Tolkien and the Great War tells for the first time the full story of how he embarked on the creation of Middle-earth in his youth as the world around him was plunged into catastrophe. This biography reveals the horror and heroism that he experienced as a signals officer in the Battle of the Somme and introduces the circle of friends who spurred his mythology to life.
Tolkien and the Great War : The Threshold of Middle-Earth
It shows how, after two of these brilliant young men were killed, Tolkien pursued the dream they had all shared by launching his epic of good and evil. Tolkien used his mythic imagination not to escape from reality but to reflect and transform the cataclysm of his generatuion. While his contemporaries surrendered to disillusionment, he kept enchantment alive, reshaping an entire literary tradition into a form that resonates to this day.
This is the first substantially new biography of Tolkien since , meticulously researched and distilled from his personal wartime papers and a multitude of other sources.
Tolkien and the Great War: the threshold of Middle-earth - John Garth - Google книги
Tolkien stands against disenchantment in both its literal and metaphorical senses; indeed, they cannot be strictly separated in his work. The disenchanted view, metaphorically speaking, is that failure renders effort meaningless. By implication, worth cannot be measured by results alone, but is intrinsic.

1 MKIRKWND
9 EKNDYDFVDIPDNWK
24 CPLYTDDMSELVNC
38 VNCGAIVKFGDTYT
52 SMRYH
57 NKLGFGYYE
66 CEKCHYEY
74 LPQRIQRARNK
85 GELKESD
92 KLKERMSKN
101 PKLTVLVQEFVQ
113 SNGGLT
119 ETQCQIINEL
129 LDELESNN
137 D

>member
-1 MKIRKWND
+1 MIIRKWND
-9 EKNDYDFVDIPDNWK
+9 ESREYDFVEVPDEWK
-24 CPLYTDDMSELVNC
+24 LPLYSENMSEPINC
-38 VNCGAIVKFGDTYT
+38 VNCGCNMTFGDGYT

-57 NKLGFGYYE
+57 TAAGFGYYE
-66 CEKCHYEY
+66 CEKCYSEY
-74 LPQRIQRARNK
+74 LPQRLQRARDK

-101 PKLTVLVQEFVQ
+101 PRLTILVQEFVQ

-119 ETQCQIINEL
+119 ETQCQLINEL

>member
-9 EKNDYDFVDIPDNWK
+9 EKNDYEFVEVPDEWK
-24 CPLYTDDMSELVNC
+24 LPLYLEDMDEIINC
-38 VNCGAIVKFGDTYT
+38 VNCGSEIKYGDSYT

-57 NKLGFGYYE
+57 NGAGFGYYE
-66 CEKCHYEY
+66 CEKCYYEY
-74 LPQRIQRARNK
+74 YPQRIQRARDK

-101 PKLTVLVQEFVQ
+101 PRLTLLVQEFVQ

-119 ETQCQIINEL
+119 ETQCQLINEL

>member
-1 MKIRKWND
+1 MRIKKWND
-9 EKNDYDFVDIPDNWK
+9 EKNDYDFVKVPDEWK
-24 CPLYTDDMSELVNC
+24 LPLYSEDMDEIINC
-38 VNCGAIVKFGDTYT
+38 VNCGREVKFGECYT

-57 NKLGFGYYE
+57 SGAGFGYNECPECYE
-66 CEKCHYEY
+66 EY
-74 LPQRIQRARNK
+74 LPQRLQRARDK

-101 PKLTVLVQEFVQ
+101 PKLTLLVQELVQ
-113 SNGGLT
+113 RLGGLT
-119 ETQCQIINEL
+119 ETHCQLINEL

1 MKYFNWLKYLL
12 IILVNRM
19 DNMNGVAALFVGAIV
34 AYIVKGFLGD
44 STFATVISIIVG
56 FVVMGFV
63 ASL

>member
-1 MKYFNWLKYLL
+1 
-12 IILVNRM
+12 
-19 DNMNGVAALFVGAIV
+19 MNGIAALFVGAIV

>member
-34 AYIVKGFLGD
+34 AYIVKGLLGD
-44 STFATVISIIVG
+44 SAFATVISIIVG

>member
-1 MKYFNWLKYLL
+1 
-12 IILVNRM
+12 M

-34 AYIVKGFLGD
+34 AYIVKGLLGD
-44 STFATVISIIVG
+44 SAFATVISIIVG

His stories depict the struggle to uphold inherited, instinctive, or inspirational values—matters of intrinsic or immeasurable worth—against the forces of chaos and destruction. Fate may laugh at his efforts, but he refuses to be humbled. Tolkien recognized that ironic circumstance exists and must be portrayed, but it is clear that he did not account irony a virtue.
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That downturn, however, is not the pivotal moment that matters most in Middle-earth. For a while in the spring of , Tolkien was put in charge of an outpost of the Humber Garrison near Thirtle Bridge at Roos in a house next to the post office, according to local tradition and Edith was able to live with him. When duty permitted, they would stroll in a nearby wood, which Roos tradition identifies as Dents Garth, at the south end of the village, near the parish church of All Saints.
Here, at the feet of ash, oak, sycamore, and beech trees, tall flowers with white umbels burst into bloom from mid-April until the end of May. It could have come from a fairy-tale, a vision of sylvan loveliness glimpsed by a wanderer returned from war.
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